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Why does CF differ from other diseases of AMR?

The common pulmonary pathogens in CF are Pseudomonas aeruginosa (chronic and intermittent), Burkholderia cepacia complex, non-tuberculosis mycobacteria such as Mycobacteria abscessus, as well as Aspergillus. In children, Staphylococcus aureus is also a problem.

CF differs from other diseases of AMR for a number of reasons including:

  • the lung flora evolves over a long time and microbial strains adapt to their environment
  • CF bacteria form biofilms in the lung, which together with the thick mucus from the lung make antimicrobial penetration very difficult
  • two disease states exist: chronic and acute (with periodic flare ups/exacerbations), and both require different treatment strategies
  • the adaptation of microbes to the unique host environment creates a disconnect between antimicrobial susceptibility testing (data produced in the lab) and clinical outcomes (what is seen in patients) – necessitating the use of clinical strains for antimicrobial development

Why does CF represent a useful disease model for other conditions?

The CF academic community have an extensive understanding of the pathophysiology of pulmonary infections in CF and have developed key assets and knowledge that can help drive through discovery in this space.

CF is an ideal exemplar for other respiratory conditions, with a data rich, longitudinal patient registry hosted by the Cystic Fibrosis Trust. In addition, the Cystic Fibrosis Trust has invested in the research of these academics and has also worked with the biotechnology sector to enable investments in the latest cutting-edge genomics and analytical technologies designed to identify key intervention points, as well as investments in understanding the development of resistance and virulence.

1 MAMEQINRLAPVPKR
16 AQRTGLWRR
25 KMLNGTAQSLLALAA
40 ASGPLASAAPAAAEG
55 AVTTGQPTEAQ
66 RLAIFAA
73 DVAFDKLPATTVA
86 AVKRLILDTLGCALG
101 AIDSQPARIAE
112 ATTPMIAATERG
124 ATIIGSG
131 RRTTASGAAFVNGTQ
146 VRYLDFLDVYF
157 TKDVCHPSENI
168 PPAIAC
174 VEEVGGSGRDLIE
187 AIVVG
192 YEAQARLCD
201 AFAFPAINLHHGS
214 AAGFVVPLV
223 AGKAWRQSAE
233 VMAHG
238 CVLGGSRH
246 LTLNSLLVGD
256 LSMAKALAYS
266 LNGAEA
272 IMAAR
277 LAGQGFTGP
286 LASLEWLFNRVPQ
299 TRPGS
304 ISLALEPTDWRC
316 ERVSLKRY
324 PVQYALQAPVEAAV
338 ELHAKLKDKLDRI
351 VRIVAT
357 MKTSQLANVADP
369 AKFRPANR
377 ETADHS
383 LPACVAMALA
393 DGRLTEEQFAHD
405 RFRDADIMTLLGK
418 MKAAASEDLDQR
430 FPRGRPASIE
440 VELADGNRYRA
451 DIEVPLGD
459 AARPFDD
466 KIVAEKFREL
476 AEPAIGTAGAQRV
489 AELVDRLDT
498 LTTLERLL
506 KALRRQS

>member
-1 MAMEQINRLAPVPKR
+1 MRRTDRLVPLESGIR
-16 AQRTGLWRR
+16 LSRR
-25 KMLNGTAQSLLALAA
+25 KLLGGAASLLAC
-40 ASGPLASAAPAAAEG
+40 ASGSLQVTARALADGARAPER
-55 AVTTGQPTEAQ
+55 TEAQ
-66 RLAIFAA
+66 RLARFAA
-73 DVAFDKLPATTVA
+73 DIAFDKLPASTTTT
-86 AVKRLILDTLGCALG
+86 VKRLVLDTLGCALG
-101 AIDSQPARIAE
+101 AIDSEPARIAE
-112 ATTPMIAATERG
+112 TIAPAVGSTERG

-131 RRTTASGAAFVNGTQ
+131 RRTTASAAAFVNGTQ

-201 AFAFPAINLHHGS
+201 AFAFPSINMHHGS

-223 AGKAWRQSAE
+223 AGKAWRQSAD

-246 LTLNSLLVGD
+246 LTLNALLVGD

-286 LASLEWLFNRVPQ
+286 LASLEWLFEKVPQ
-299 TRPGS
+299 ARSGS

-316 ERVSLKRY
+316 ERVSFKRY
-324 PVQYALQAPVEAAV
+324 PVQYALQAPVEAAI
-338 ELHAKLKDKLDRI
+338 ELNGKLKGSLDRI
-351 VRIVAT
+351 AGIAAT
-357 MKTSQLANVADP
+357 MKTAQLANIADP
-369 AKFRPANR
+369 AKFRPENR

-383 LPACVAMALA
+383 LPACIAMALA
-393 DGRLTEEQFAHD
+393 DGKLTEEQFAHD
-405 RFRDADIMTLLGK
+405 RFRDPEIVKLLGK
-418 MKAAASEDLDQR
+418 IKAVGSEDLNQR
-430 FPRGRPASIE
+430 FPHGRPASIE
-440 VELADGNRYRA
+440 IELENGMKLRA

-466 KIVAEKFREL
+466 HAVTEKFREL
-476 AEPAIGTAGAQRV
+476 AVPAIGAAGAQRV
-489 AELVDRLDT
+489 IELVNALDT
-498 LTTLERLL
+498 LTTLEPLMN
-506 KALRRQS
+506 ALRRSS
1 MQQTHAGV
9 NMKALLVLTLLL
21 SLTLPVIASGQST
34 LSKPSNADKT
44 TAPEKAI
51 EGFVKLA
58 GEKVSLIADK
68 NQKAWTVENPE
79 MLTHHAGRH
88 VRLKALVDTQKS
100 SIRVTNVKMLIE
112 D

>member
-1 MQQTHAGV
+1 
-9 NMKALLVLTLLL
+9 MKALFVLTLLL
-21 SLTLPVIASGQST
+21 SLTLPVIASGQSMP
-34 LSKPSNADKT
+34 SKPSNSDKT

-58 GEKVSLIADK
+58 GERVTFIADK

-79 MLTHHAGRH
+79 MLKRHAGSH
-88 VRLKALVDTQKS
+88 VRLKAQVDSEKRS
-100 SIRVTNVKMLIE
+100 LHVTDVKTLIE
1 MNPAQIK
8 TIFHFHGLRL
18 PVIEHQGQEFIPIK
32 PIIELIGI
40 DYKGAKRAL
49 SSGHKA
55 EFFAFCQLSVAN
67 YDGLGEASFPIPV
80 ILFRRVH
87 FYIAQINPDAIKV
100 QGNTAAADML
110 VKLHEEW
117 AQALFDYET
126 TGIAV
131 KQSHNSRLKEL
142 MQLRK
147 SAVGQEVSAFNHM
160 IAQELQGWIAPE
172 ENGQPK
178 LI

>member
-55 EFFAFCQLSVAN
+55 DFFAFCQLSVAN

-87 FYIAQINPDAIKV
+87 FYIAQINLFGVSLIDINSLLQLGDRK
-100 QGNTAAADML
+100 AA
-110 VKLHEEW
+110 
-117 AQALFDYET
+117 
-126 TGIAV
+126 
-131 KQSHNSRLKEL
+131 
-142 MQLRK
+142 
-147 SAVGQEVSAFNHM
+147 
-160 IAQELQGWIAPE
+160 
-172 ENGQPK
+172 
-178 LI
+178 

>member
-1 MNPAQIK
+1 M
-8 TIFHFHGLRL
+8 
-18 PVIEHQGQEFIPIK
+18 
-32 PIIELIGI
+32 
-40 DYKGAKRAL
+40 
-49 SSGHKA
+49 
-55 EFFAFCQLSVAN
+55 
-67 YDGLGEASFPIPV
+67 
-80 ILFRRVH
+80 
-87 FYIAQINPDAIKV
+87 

CF also benefits from the Clinical Trials Accelerator Platform; a UK-wide network of trial coordinators with the remit to promote access to and speed up the process of clinical trials, which has been set up by the Cystic Fibrosis Trust. This provides the ideal platform to rapidly test the effectiveness of new antimicrobials in people affected by CF.

How does the CF Syndicate in AMR complement existing initiatives?

The CF Syndicate in AMR will complement existing worldwide initiatives in this area. For example, the “Antimicrobial Resistance International Working Group in Cystic Fibrosis” established by the European Cystic Fibrosis Society, recommended in their recent peer reviewed publication that:

 “…research priorities should include the establishment of improved diagnostic assays that directly detect AMR in bacteria within their microbial communities and test the efficacy of antibiotics within the conditions of the CF airway.”

The CF Syndicate in AMR will address this recommendation by driving collaborative programmes in the areas of focus identified.

Although the CF Syndicate in AMR’s research agenda is focussed, we will seek to identify areas of alignment with other international initiatives and identify opportunities to collaborate to drive faster progress.

Other relevant initiatives include: